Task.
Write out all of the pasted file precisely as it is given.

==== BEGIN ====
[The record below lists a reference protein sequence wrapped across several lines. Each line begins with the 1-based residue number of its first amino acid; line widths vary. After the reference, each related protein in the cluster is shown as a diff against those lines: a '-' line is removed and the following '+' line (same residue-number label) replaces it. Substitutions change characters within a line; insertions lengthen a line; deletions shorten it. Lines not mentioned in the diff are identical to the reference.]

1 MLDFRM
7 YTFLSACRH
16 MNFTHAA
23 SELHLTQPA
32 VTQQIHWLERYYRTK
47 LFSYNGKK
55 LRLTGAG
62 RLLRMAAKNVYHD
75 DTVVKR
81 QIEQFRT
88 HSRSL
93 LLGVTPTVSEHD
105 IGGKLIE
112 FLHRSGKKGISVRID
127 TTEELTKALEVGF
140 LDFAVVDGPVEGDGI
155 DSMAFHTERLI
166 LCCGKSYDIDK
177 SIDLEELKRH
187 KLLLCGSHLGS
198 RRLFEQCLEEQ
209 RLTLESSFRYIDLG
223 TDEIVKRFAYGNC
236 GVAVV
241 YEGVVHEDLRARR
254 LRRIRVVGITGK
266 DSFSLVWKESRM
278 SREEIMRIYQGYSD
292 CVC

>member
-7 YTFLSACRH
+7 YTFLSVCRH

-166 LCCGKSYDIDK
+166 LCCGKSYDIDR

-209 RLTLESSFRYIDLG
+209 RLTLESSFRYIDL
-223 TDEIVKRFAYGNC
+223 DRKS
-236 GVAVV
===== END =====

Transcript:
[The record below lists a reference protein sequence wrapped across several lines. Each line begins with the 1-based residue number of its first amino acid; line widths vary. After the reference, each related protein in the cluster is shown as a diff against those lines: a '-' line is removed and the following '+' line (same residue-number label) replaces it. Substitutions change characters within a line; insertions lengthen a line; deletions shorten it. Lines not mentioned in the diff are identical to the reference.]

1 MLDFRM
7 YTFLSACRH
16 MNFTHAA
23 SELHLTQPA
32 VTQQIHWLERYYRTK
47 LFSYNGKK
55 LRLTGAG
62 RLLRMAAKNVYHD
75 DTVVKR
81 QIEQFRT
88 HSRSL
93 LLGVTPTVSEHD
105 IGGKLIE
112 FLHRSGKKGISVRID
127 TTEELTKALEVGF
140 LDFAVVDGPVEGDGI
155 DSMAFHTERLI
166 LCCGKSYDIDK
177 SIDLEELKRH
187 KLLLCGSHLGS
198 RRLFEQCLEEQ
209 RLTLESSFRYIDLG
223 TDEIVKRFAYGNC
236 GVAVV
241 YEGVVHEDLRARR
254 LRRIRVVGITGK
266 DSFSLVWKESRM
278 SREEIMRIYQGYSD
292 CVC

>member
-7 YTFLSACRH
+7 YTFLSVCRH

-166 LCCGKSYDIDK
+166 LCCGKSYDIDR

-209 RLTLESSFRYIDLG
+209 RLTLESSFRYIDL
-223 TDEIVKRFAYGNC
+223 DRKS
-236 GVAVV